MINNETONKA, Minn. -- At Duke's on 7 in Minnetonka, there are new drinks on the menu: seltzers infused with hemp-derived THC, an offering made possible by a recent law allowing small amounts of the intoxicating chemical that can produce a high in food and drinks.
"I think people are just curious to try them because it just became legal over a month ago," said Luke Derheim, co-owner of Craft & Crew Hospitality, which owns Duke's and other restaurants.
There's a sales tax every time someone buys THC seltzer, pack of gummies or other edibles. But Minnesota is not reaping the full economic benefits of the law because it's not levying excise taxes on the products like it does on alcohol or cigarettes, an analysis from the University of Minnesota Duluth found.
Researchers estimate Minnesota could be missing out on $5 million at minimum and upwards of $46 million in 2023 by not collecting the additional revenue.
"The states that have legalized [THC products] are seeing millions of dollars of benefits in their first year and then more and more over time," said Monica Haynes, director of the Bureau of Business and Economic Research at the university.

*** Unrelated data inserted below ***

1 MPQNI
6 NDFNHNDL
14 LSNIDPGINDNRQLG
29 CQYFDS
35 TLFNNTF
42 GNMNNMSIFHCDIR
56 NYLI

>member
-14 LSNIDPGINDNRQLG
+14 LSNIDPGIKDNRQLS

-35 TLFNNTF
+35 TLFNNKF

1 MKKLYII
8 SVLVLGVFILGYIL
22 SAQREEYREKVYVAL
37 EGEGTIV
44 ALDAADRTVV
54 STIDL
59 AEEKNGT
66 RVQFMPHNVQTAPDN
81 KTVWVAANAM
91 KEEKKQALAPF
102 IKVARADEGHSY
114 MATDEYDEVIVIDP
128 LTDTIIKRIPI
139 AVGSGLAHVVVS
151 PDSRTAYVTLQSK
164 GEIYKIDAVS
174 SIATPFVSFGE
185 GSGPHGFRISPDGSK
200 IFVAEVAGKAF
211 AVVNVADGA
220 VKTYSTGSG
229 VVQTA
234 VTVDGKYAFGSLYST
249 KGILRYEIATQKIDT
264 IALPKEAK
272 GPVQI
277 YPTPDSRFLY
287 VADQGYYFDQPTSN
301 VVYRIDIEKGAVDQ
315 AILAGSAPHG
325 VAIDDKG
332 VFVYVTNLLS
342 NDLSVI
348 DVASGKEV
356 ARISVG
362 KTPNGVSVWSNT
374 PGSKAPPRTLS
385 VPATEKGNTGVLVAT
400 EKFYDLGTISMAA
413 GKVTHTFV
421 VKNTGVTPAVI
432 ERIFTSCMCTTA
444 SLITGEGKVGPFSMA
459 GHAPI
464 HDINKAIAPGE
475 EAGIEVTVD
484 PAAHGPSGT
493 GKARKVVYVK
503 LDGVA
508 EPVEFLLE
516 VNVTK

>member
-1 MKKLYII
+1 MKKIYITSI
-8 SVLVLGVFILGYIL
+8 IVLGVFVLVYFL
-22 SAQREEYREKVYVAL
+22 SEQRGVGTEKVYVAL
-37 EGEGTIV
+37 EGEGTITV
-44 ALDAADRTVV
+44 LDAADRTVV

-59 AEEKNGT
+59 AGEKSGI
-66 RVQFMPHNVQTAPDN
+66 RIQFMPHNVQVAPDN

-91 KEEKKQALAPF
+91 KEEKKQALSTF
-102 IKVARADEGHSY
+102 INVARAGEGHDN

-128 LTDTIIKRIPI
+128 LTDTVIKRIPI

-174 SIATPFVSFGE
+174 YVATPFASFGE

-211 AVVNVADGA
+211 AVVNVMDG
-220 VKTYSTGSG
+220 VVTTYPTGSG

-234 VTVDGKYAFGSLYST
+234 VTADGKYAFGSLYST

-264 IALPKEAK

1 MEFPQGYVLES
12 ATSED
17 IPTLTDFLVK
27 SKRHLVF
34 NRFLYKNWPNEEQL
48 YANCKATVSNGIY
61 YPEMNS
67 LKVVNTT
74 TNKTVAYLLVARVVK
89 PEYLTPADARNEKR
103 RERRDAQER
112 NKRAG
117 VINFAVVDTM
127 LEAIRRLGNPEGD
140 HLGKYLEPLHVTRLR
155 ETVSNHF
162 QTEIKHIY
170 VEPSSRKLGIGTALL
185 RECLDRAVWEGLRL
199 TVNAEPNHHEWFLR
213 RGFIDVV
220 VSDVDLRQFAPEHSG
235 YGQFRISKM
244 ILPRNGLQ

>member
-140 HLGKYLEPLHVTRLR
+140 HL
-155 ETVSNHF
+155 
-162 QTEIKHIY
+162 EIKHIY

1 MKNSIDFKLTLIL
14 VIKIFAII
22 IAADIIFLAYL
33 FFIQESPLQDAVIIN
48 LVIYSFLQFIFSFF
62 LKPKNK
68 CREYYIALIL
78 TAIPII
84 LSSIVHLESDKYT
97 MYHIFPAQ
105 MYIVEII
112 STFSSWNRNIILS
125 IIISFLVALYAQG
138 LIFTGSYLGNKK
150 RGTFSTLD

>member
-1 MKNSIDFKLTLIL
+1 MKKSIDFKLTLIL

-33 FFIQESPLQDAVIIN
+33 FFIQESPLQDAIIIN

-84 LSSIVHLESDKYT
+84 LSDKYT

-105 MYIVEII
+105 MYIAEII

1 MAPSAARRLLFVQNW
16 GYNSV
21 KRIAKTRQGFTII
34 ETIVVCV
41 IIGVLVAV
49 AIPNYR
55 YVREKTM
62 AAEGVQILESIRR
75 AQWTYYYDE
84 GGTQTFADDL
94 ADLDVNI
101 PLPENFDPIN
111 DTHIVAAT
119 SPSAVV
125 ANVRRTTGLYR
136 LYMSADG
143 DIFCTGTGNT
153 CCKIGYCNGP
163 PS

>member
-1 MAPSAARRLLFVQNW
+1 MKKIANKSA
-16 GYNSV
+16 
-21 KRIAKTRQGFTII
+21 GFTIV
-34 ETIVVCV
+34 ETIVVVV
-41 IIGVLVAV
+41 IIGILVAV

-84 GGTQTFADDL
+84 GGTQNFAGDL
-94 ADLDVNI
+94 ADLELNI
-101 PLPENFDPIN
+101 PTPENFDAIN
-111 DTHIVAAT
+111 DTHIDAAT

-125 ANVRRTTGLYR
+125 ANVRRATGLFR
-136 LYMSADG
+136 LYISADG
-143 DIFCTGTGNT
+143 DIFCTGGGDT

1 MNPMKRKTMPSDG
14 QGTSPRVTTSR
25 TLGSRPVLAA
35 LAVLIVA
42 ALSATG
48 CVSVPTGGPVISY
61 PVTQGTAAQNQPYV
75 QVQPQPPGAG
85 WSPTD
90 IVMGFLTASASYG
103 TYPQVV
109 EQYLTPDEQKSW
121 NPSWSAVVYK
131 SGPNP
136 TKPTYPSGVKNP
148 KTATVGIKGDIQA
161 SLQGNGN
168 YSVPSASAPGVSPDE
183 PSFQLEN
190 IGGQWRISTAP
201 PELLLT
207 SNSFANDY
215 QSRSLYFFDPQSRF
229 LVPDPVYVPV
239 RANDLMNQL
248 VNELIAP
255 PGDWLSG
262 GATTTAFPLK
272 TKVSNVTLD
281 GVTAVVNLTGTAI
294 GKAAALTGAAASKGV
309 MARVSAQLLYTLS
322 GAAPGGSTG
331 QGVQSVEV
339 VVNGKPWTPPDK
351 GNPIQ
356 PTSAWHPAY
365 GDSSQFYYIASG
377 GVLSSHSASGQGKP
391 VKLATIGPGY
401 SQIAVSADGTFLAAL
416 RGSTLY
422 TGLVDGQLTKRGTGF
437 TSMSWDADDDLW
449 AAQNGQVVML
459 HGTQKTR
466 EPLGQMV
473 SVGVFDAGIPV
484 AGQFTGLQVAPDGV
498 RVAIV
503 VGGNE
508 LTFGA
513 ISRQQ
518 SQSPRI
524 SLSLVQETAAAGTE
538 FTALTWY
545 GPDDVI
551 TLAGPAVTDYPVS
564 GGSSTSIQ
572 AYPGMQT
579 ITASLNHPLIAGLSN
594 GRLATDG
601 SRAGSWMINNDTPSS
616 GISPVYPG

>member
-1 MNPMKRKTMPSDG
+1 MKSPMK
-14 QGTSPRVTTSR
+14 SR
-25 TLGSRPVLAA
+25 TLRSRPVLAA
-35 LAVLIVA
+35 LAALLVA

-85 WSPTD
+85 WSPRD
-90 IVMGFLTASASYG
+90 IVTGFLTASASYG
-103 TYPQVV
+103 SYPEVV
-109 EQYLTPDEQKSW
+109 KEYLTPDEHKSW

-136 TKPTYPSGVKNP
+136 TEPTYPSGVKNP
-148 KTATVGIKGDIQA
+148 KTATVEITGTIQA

The new law, which took effect in July, allows 5 mg of THC per serving and no more than 50 mg per package, doses that are less potent than what's typically offered in states where recreational cannabis is legal. It also mandates some testing and labeling requirements.
Rep. Heather Edelson, DFL-Edina, who authored the law, said she is already working on additional legislation to address further taxation and state regulations.
"It's in an intricate process," she said.
She said there will be a gross sales tax on the products between 2-3%. An excise tax is yet to be determined but will be part of the bill and likely mirror the excise tax on beer, which is similar in potency. Licensing fees will also be included.
But she called the revenue estimates detailed in the study "a stretch."
"I imagine it would be lower," Edelson said, underscoring the difference between Minnesota legalizing hemp-derived THC products and states that have fully legalized recreational marijuana.
A recreational cannabis bill that passed the Minnesota House last year included a 10% gross receipts tax that the Department of Revenue estimated would bring in $66 million in the second year of implementation and close to $100 million in its third year.
"Being that Minnesota has only legalized certain types of THC products that could mean that our revenues would be potentially slightly smaller than those other states," Haynes said. "It's hard to know given that it's so new."
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